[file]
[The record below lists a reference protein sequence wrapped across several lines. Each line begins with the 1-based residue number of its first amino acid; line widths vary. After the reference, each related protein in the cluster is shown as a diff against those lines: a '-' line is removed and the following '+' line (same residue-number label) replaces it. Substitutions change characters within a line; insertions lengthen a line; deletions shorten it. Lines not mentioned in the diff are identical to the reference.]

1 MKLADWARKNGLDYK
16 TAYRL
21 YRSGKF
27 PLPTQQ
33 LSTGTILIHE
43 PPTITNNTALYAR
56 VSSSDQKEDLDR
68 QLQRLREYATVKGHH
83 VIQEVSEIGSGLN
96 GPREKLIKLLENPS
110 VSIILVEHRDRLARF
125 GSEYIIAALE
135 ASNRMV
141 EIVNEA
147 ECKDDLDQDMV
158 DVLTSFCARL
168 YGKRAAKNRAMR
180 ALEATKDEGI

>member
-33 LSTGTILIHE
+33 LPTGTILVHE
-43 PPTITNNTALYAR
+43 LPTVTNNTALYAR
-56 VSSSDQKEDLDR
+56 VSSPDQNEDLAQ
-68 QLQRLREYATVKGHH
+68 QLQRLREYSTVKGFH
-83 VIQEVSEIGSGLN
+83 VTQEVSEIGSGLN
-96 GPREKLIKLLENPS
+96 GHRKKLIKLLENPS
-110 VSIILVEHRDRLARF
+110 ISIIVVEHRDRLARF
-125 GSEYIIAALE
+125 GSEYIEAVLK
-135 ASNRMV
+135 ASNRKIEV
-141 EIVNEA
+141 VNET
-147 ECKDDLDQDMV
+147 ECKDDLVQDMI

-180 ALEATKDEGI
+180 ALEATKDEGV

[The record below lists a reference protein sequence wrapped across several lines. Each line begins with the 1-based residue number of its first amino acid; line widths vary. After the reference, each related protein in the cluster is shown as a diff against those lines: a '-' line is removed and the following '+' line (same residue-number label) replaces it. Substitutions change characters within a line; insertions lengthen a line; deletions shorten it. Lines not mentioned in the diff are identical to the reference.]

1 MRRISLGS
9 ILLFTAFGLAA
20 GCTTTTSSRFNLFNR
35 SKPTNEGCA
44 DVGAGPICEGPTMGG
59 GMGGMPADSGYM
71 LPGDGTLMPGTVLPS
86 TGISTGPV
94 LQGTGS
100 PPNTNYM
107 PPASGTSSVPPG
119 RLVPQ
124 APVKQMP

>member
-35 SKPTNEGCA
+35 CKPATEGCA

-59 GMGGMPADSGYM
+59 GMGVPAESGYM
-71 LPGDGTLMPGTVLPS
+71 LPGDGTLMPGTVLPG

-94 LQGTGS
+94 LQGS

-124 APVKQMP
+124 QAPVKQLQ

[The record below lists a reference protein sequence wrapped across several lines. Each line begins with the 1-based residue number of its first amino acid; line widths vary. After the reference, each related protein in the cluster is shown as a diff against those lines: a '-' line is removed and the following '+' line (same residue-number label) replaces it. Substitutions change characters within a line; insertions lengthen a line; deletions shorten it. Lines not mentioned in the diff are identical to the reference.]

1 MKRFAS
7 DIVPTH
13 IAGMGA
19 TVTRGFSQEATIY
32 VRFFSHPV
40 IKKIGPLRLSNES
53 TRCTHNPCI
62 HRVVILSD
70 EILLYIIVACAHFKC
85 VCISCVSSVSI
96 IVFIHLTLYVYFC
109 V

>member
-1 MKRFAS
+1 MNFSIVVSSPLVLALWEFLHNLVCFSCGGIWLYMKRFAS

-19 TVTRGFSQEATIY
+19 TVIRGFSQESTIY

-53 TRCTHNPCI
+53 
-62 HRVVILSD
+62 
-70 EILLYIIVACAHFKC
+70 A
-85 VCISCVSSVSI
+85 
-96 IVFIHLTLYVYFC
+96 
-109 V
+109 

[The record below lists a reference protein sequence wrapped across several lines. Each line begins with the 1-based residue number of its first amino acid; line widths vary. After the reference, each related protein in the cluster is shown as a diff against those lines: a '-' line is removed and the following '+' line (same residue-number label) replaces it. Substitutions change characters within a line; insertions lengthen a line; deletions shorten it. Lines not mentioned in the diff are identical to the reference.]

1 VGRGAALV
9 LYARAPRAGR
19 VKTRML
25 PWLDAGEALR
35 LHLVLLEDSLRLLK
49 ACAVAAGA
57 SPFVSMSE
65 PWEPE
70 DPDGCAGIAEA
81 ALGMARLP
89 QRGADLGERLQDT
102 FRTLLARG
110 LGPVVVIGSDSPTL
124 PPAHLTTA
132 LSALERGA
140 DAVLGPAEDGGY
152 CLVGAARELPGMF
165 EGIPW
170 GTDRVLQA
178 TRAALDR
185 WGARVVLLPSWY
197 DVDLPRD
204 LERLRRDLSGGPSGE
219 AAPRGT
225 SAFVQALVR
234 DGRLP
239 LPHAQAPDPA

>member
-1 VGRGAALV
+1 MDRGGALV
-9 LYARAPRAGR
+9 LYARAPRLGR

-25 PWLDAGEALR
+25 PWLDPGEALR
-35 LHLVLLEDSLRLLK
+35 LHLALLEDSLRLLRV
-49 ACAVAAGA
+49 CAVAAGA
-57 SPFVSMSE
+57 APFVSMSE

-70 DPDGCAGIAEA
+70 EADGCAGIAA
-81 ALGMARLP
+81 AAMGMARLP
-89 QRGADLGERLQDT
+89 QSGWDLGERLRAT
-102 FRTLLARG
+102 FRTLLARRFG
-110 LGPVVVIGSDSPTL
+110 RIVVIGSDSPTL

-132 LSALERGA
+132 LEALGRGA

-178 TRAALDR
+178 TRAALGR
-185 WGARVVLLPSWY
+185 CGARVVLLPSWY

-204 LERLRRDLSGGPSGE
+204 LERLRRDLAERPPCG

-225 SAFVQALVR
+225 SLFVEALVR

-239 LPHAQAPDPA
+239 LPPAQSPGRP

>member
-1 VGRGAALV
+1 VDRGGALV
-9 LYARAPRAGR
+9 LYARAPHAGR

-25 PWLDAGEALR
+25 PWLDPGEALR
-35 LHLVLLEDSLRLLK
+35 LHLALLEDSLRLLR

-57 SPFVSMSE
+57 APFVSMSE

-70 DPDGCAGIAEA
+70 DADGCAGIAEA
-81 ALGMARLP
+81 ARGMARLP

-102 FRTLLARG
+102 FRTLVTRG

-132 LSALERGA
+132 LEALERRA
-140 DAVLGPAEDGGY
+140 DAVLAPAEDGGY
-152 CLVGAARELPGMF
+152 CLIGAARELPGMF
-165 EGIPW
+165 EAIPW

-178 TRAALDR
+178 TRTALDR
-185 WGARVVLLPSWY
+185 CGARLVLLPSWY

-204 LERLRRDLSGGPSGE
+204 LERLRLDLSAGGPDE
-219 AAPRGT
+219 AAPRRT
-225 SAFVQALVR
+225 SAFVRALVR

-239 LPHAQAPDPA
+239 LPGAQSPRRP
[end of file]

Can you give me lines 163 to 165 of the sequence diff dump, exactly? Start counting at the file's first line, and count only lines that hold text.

>member
-1 VGRGAALV
+1 VDRGGALV